Similar to Anorexia in most ways—strict and unhealthy limitations on daily food intake and/or types of food consumed—

Warning Signs and Symptoms

  • Dramatic weight loss
  • Dramatic restriction in types or amount of food eaten
  • Will only eat certain textures of food
  • Fears of choking or vomiting
  • Limited range of preferred foods that becomes narrower over time (i.e., picky eating that progressively worsens).
  • No body image disturbance or fear of weight gain

Visit the National Eating Disorders website for a full list of ARFID warning signs and symptoms.

Bulimia Nervosa

Bulimia is the uncontrollable consumption of abnormally large amounts of food (bingeing), followed by compensatory behaviors such as vomiting (purging).

Many people are under the impression that purging only means self-induced vomiting. This is not the case. Other compensatory behaviors include:

  • Misuse of laxatives, diuretics, or other medications that impact the digestion and/or processing of food
  • Fasting
  • Excessive exercise

Warning Signs and Symptoms

  • Disappearance of large amounts of food in short periods of time
  • Evidentiary signs of purging behaviors, such as the smell of stomach acid or the presence of wrappers or packages of laxatives or diuretics
  • Appears uncomfortable eating around others and often visits the bathroom immediately after eating
  • Steals or hoards food in strange places
  • Drinks excessive amounts of water or non-caloric beverages
  • Uses excessive amounts of mouthwash, mints, and gum
  • Shows unusual swelling of the cheeks or jaw area
  • Bloated appearance due to fluid retention

Visit the National Eating Disorders website for a full list of Bulimia Nervosa warning signs and symptoms.

Binge-Eating Disorder

Similar to Bulimia, except without the unhealthy purge, binge-eating disorder can be an extremely dangerous and life-threatening behavior. Overeating, absent any purging, can lead to serious health complications, including obesity, diabetes, hypertension and cardiovascular diseases. 3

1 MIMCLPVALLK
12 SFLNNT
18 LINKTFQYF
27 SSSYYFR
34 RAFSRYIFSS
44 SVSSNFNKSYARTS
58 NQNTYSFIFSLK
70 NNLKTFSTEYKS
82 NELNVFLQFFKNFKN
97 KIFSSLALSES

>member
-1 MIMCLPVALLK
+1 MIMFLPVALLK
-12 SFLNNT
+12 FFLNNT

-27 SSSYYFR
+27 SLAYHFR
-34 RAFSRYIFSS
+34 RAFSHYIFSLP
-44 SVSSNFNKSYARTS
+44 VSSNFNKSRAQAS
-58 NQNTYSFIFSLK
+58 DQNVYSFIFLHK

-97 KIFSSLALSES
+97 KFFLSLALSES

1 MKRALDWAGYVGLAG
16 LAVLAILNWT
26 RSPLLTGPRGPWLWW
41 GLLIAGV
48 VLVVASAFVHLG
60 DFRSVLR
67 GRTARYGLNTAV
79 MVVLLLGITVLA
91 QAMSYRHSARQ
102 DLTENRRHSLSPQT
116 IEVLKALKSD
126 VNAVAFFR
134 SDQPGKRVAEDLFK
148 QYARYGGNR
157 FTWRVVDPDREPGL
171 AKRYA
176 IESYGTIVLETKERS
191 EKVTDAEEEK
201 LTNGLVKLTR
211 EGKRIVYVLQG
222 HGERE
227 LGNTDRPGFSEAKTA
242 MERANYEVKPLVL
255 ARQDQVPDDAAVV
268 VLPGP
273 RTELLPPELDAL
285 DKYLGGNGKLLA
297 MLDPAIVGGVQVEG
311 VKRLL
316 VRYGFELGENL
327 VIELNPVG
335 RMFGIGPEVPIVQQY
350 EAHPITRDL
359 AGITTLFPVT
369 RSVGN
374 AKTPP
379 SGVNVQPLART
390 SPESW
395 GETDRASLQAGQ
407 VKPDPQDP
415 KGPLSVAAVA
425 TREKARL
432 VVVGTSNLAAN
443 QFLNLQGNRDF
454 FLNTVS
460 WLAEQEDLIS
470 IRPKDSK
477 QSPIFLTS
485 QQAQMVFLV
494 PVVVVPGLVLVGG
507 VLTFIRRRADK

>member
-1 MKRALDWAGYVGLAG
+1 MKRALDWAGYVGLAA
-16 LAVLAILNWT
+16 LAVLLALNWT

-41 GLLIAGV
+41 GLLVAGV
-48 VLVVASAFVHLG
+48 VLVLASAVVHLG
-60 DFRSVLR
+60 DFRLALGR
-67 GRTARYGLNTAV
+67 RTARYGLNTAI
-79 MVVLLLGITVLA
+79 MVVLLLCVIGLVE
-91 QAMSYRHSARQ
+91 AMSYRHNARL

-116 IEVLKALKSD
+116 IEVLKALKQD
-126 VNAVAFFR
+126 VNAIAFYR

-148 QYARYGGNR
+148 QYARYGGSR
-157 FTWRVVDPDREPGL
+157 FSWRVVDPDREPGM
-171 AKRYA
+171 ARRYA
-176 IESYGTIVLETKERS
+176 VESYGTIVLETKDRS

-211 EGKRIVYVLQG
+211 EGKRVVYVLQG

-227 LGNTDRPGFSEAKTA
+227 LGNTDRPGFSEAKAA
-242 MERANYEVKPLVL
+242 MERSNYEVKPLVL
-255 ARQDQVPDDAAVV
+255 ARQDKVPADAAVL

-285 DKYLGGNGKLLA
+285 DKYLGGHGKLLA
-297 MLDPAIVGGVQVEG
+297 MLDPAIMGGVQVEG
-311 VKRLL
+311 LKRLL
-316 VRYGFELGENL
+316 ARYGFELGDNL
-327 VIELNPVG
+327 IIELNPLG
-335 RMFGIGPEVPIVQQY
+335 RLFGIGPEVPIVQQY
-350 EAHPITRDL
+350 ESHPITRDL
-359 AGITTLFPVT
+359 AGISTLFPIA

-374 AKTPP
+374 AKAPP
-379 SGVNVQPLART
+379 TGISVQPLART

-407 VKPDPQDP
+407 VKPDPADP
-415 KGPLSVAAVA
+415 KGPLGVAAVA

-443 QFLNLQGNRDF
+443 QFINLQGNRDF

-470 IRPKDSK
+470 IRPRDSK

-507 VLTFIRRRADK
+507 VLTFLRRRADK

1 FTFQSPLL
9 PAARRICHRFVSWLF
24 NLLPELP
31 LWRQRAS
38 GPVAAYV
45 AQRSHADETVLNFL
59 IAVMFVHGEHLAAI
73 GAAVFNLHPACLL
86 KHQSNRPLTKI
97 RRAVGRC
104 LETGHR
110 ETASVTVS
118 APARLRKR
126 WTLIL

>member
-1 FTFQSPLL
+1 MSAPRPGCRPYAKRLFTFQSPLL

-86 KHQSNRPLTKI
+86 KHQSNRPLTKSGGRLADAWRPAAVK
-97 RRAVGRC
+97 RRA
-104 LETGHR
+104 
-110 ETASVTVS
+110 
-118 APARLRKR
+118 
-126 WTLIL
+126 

Those with binge-eating disorder are often overcome with a sense of lost control; they cannot stop themselves from consuming food, even if they’re eating too rapidly, feeling uncomfortably full, not feeling hungry at all, and feeling disgusted with themselves afterward.

Warning Signs and Symptoms

  • Appears uncomfortable by or is fearful of eating around others
  • Steals or hoards food in strange places
  • Creates lifestyle schedules or rituals to make time for binge sessions
  • Withdraws from usual friends and activities
  • Disruption in normal eating behaviors, such as:
    • eating throughout the day with no planned mealtimes
    • skipping meals or taking small portions of food at regular meals fasting or repetitive dieting
  • Eating alone out of embarrassment at the quantity of food being eaten

Visit the National Eating Disorders website for a full list of Binge-Eating Disorder warning signs and symptoms.

Stay tuned for next week where we’ll talk more about the types of eating disorders and also how they are treated.

  • Karl Wilson
    Posted at 13:18h, 08 March

    Thank tou

  • Karl Wilson
    Posted at 13:17h, 08 March

    Ok thank you

  • Grace+Ramos
    Posted at 19:50h, 06 March

    Good read!

  • Bonnie Schick
    Posted at 22:07h, 05 March


  • Bryan C Chavolla
    Posted at 16:14h, 05 March

    very good info

  • Estrellita+Goyena
    Posted at 23:26h, 04 March

    Thank you

  • Rachel sandbulte
    Posted at 21:42h, 04 March

    Great information

  • Michele Vasquez
    Posted at 12:56h, 04 March

    Thanks this was informative

  • Laronda K Melton
    Posted at 10:22h, 04 March


  • Tosha Y Harper
    Posted at 08:20h, 04 March


  • Cathy+Owens
    Posted at 17:38h, 03 March


  • Cathy+Owens
    Posted at 17:37h, 03 March

    Thanks for info

  • Tamela Eilts
    Posted at 17:27h, 03 March


  • Ryan Nordstrom
    Posted at 14:44h, 03 March


  • Kelsy Kauk-Cofield
    Posted at 10:52h, 03 March


  • Renee Frey
    Posted at 08:46h, 03 March

    Thank you

  • Tamara Owens
    Posted at 23:53h, 02 March

    Thank you

  • Christine Newton
    Posted at 18:44h, 02 March


  • Michelle Trollard
    Posted at 16:36h, 02 March


  • Ramona Robertson
    Posted at 16:34h, 02 March

    Thank you.

  • Javier Cruz
    Posted at 14:57h, 02 March

    All those are very important advices.

  • J Pierce
    Posted at 11:26h, 02 March


  • Debra+Williams
    Posted at 10:35h, 02 March

    So much great info

    Posted at 08:48h, 02 March

    Thanks for the information